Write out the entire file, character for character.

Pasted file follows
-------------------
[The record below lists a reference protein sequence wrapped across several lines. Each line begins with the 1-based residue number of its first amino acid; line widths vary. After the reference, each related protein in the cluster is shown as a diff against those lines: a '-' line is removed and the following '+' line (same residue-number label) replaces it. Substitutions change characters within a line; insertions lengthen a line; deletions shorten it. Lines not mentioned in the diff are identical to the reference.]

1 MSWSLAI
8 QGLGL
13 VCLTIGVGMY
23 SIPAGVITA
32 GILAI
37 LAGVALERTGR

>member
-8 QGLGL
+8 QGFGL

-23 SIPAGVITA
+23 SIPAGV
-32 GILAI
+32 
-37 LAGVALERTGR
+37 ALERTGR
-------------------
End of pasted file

[The record below lists a reference protein sequence wrapped across several lines. Each line begins with the 1-based residue number of its first amino acid; line widths vary. After the reference, each related protein in the cluster is shown as a diff against those lines: a '-' line is removed and the following '+' line (same residue-number label) replaces it. Substitutions change characters within a line; insertions lengthen a line; deletions shorten it. Lines not mentioned in the diff are identical to the reference.]

1 MSWSLAI
8 QGLGL
13 VCLTIGVGMY
23 SIPAGVITA
32 GILAI
37 LAGVALERTGR

>member
-8 QGLGL
+8 QGFGL

-23 SIPAGVITA
+23 SIPAGV
-32 GILAI
+32 
-37 LAGVALERTGR
+37 ALERTGR